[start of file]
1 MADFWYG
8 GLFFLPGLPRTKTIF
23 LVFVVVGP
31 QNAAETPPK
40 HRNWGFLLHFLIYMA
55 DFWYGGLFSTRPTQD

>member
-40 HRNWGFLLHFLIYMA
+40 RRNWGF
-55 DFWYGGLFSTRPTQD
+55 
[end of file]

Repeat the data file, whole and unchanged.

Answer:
1 MADFWYG
8 GLFFLPGLPRTKTIF
23 LVFVVVGP
31 QNAAETPPK
40 HRNWGFLLHFLIYMA
55 DFWYGGLFSTRPTQD

>member
-40 HRNWGFLLHFLIYMA
+40 RRNWGF
-55 DFWYGGLFSTRPTQD
+55 